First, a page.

Malaysia: Address real issues in interfaith dialogue, religious leaders told

PETALING JAYA: A Christian leader has urged religious leaders to stop ignoring problems experienced by their communities.

Center for Religion and Society director Sivin Kit says religious leaders often don’t want to be seen as ‘compromising’ their own faith.


 

This comes after Joshua Woo Sze Zeng, an alumni of Cambridge University’s Inter-Faith Programme, related his experience attending a recent interfaith dialogue organised by local Catholic and Muslim leaders.

In a commentary published in Free Malaysia Today, Woo said there was a serious lack of in-depth engagement on the actual interfaith challenges in our society.

Completely agreeing with the statement, Centre for Religion and Society director Sivin Kit said the way forward is for new models of interfaith dialogues to emerge.

“We need forums where real experiences are shared so the participants can hear actual stories of joy and sorrow.

“Dialogues need better planning and guidelines so panellists can address issues with focus and clarity.

“However, this may require actual cases mixed with some discussions on religious teachings,” he told Free Malaysia Today.

Sivin said facilitators who could encourage complexity without too much jargon and academic “aloofness” were also important in order for ordinary believers not to feel alienated.

“Complexity of religions, the expectations of religious communities and the reality of low religious literacy become hindrances for real talk.”

He said another reason religious leaders tend to ignore dealing with real issues, especially in public forums, was because most religious people only had a “surface understanding” of the religious traditions of other faiths.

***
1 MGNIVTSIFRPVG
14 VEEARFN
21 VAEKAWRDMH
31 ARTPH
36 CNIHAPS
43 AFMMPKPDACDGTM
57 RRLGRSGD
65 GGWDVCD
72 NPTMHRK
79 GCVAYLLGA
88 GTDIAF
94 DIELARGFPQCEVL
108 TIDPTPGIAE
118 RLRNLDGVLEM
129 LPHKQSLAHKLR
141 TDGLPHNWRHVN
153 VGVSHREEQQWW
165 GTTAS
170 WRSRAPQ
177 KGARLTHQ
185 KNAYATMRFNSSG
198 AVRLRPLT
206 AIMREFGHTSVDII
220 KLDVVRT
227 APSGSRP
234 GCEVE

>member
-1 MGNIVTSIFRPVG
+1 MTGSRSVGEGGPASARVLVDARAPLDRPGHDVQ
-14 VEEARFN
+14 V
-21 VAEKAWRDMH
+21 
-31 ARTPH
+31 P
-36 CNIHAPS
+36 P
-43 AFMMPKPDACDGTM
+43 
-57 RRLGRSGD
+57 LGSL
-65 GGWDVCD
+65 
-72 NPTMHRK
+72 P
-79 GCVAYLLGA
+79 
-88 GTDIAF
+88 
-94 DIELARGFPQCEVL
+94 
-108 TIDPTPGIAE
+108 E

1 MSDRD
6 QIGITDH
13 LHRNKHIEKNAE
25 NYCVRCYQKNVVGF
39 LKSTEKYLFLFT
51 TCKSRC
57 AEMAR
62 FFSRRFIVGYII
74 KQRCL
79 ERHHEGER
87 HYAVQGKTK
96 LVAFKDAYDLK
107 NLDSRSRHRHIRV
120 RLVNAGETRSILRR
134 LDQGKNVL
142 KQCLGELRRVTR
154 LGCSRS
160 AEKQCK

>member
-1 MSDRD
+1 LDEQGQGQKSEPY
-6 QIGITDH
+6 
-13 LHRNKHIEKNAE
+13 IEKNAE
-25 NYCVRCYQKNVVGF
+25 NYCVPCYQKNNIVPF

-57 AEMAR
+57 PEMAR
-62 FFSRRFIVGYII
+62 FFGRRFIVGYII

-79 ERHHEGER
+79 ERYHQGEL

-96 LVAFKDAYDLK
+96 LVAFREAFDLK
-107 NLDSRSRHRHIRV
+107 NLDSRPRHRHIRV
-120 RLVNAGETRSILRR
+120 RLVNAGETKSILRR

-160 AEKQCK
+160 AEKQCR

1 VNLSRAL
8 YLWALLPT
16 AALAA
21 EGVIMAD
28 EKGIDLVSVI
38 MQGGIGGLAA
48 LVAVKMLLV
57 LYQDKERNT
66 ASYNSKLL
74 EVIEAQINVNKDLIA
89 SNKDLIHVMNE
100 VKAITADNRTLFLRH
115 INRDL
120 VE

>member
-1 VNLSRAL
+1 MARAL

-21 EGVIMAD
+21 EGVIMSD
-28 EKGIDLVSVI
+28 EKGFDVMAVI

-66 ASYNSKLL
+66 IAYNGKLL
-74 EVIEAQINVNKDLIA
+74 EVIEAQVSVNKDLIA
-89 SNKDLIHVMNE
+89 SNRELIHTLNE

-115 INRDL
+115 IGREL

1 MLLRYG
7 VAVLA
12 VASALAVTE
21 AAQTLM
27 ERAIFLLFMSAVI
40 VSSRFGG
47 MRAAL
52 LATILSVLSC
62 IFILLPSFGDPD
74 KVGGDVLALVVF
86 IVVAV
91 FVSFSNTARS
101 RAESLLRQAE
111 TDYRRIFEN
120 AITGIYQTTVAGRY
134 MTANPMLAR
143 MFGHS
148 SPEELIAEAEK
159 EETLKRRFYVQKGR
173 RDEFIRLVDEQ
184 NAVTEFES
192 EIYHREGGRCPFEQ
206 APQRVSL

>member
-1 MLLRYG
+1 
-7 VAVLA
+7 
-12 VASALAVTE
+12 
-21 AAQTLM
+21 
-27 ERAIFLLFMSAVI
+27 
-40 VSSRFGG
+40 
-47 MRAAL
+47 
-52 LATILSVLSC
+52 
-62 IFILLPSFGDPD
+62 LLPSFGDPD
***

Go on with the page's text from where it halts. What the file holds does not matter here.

“A mature and confident faith, ironically, is able to deal with contradictions and engage in respectful and rational dialogue.

“But even if the speakers are themselves knowledgeable, they are often speaking to a public where religious literacy may be low,” Sivin said.

This, he said, often put religious leaders on their toes as they don’t want to be seen as if they were “compromising” their own faith.

“Interfaith dialogue often is stereotyped as just talking nice about religion.

“Usually, speakers want to be seen as defending their own as well as being respectful. But touching on actual cases may be perceived by their own communities as selling out to another religious community.

“So, while I think honesty is the best policy, others may perceive it as compromising one’s faith.”

Sivin said the fact that religion was so politicised in the country did not make things any easier.

“Religion is so politicised in Malaysia that it’s hard to make clear distinctions whether an issue is theological, cultural, ethical or political. It requires some skill and ability to do so in public.”

Sivin said this tendency to ignore the problems faced by religious communities may have been one of the factors that led to the recent controversies over evangelicalism discussed in the public sphere.

“There are clear cases of basic misunderstandings of terms, history and practices when dealing with these controversies,” he said.

This Saturday, Sivin will be moderating a talk on evangelicals and other current controversies in the country at 3pm at Menara Wesley in Kuala Lumpur.

 

Temples in Malaysia

 

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